Many people suffer from histamine intolerance or “histamine sensitivity”. Histamine intolerance is estimated to affect up to 1% of the population, 80% of which is said to be middle aged women. However this is likely to be an underestimate given the limited studies done on histamine intolerance and the complexity and expense involved in doing such studies.
What is histamine intolerance?
Histamine is a biogenic amine which is synthesised from histidine by vitamin B6 containing, L-histidine decarboxylase (HDC). Histamine is produced in mast cells, basophils, platelets, some neurons and by gut bacteria. Like other neurotransmitters, it is stored in vesicles and released on stimulation.
We consume histamine through many of the foods we eat. Foods, medications and other stimuli can also trigger the release of histamine within the body. These are often referred to as “histamine liberators”.
When there is an imbalance between the level of histamine in the body and the bodies ability to break it down and get rid of it, this is referred to as a histamine intolerance or sensitivity. Another term used to refer to this situation is “histamine overload”.
Common Symptoms of Histamine Intolerance
Conditions associated with histamine intolerance
DAO production can be reduced where there is damage to the enterocytes that make up the gut wall. Gut conditions that have been linked to reduced DAO enzyme activity and raised histamine levels include;
- Allergic enteropathy
- Colorectal polyps and carcinomas
- Crohn’s Disease
- Food allergies
- Irritable bowel syndrome (IBS)
- Small intestinal bacterial overgrowth (SIBO)
- Ulcerative colitis
Asthma has been linked to histamine intolerance with reduced activity of the enzyme histamine N-methyl-transferase (HNMT) responsible for degrading histamine in the respiratory system.
Histamine and the hormone estrogen influence each other bidirectionally. Histamine increases estrogen production and estrogen increases histamine levels. By increasing estrogen and prostaglandin, histamine can promote painful contractions of the uterus. Reproductive conditions linked with histamine intolerance include painful periods and cyclical headaches. Multiple miscarriages have also been reported anecdotally.
- Painful periods
- Cyclical headaches
- Multiple miscarriages
Other conditions linked with histamine intolerance
- Renal failure
- Viral hepatitis
- Hepatic cirrhosis
- Chronic urticaria
- Mood disorders
- Anxiety disorders
- Sea sickness
How is histamine intolerance diagnosed?
Some factors that clinicians may consider when ruling out histamine intolerance;
- Are there at least 2 symptoms of histamine intolerance?
- Do symptoms improve after taking antihistamine medications?
- Do symptoms improve on a histamine elimination diet?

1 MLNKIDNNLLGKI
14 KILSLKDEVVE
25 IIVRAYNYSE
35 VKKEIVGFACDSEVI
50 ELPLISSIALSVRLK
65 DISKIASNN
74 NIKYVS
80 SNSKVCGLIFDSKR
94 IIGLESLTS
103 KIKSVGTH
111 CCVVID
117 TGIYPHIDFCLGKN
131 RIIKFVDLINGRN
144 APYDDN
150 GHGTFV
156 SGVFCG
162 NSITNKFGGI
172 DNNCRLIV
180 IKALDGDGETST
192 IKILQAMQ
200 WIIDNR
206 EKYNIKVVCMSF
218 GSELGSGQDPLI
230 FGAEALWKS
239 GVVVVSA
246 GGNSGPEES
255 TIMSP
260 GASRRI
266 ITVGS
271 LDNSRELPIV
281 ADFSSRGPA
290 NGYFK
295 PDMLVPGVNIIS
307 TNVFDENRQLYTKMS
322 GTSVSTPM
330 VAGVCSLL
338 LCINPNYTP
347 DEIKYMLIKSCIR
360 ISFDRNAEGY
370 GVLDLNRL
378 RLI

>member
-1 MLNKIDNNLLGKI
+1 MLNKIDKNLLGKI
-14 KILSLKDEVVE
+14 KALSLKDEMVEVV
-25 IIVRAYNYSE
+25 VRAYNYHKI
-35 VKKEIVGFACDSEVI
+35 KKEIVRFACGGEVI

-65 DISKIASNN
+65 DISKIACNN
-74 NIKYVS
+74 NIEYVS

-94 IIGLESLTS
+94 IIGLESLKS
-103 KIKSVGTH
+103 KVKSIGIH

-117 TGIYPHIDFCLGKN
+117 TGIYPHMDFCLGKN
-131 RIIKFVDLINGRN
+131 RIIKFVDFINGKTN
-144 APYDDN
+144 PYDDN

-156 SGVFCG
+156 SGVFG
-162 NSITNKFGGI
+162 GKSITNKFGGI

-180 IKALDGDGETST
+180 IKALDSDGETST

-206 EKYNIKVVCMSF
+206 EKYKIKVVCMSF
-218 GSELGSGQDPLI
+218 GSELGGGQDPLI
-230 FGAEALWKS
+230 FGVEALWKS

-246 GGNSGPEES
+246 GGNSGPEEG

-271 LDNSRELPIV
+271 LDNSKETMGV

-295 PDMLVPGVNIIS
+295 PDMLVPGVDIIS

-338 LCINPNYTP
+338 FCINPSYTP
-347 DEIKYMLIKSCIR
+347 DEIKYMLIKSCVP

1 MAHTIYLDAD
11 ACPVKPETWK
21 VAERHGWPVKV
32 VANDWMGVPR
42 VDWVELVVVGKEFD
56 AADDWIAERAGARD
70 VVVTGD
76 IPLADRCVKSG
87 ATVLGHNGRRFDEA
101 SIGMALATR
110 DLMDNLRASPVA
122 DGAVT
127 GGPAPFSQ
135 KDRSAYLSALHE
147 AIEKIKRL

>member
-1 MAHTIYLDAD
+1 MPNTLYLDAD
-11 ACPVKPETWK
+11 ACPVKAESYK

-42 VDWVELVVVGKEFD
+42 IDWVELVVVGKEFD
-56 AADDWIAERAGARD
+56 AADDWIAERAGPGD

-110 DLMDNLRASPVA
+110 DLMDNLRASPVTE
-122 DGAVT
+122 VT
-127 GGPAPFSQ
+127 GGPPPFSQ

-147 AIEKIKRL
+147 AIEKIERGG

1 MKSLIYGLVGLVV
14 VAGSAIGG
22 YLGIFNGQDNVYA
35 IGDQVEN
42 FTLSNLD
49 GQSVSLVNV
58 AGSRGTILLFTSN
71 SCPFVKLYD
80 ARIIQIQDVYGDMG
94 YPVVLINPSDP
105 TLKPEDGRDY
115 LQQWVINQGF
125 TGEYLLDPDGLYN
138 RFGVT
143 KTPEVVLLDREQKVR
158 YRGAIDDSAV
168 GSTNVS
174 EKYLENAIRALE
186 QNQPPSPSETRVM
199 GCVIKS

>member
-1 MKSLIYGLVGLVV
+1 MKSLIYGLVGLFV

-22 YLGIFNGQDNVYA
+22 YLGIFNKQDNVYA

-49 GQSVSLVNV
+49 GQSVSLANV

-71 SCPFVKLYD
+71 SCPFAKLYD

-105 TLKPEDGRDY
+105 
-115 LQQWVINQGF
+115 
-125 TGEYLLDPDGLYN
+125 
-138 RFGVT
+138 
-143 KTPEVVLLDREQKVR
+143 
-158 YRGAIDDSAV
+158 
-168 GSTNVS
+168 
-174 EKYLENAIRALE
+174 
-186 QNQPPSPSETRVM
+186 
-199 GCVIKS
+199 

- Are diamine oxidase (DAO) levels reduced?
- Is histamine level raised in plasma?
- Is there increased N-methyl histamine in the urine?
- Have other possible conditions been ruled out?
What causes histamine intolerance?
Histamine has beneficial roles in the body and we don’t want to have too much or too little. The enzyme Diamine Oxidase (DAO) helps to keep things balanced by breaking down histamine coming into the body from histamine rich foods. When there isn’t enough of this enzyme available to break down histamine we can experience symptoms of histamine overload.
Deficiencies in nutrients like vitamin B6, vitamin C and copper, needed for DAO enzyme activity, can contribute to histamine intolerance. Histamine N-methyl transferase (HNMT) is another important enzyme which helps to breakdown histamine within cells.
Damage to the intestinal lining, associated with a range of different gastrointestinal conditions including inflammatory bowel diseases, can lead to reduced production of DAO enzyme.
Mutations in the gene that makes the DAO enzyme have also been found and can be linked with conditions like food allergies and Inflammatory bowel disease. Other genetic mutations that can affect histamine metabolism include the Histamine N-methyl transferase (HNMT) gene, the Catechol-o-methyl-transferase (COMT) gene which impacts histamine level through its effects on estrogen metabolism, and genes like MTHFR which affect the activation and function of the above genes.
How is histamine intolerance treated?
- Following a histamine elimination diet
- Avoiding alcohol and drugs which raise histamine levels
- Using antihistamine medications or supplements
- Taking DAO enzyme supplements
- Reducing exposure to allergens
Environmental and food allergens contribute to histamine intolerance by increasing histamine levels. Avoiding or limiting exposure to these allergens where possible can help to increase a persons threshold for histamine intolerance. Immunotherapies that promote desensitisation to allergens are also available. Additional approaches, which aim to address the root causes of histamine intolerance, include;
- Correcting nutritional insufficiencies (e.g. vitamin B6, copper, vitamin C)
- Nutrigenomic therapy
- Gut repair and treatment of gut dysbiosis
Addressing nutritional insufficiencies such as in vitamin B6, copper and vitamin C that are needed for DAO production is an important step to reduce histamine sensitivity. Gut repair and addressing underlying conditions such as dysbiosis and small intestinal bacterial overgrowth (SIBO) can help to reduce histamine production and improve DAO production. Treating existing genetic mutations related to histamine intolerance using nutrigenomic therapy is another approach that aims for long-term resolution.
Maintz, L., Bieber, T. and Novak, N. (2006). Histamine intolerance in clinical practice. Deutsches Arzteblatt International, 103 (51-52), 3477-3483.
Munoz-Esparza, N.C., Latorre-Moratalla, M.L., Comas-Baste, O., Toro-Funes, N., Veciana-Bogues, M.T., and Vital-Carou, M.C. (2019). Polyamines in food. Frontiers in Nutrition, 6,(108), 1-11.
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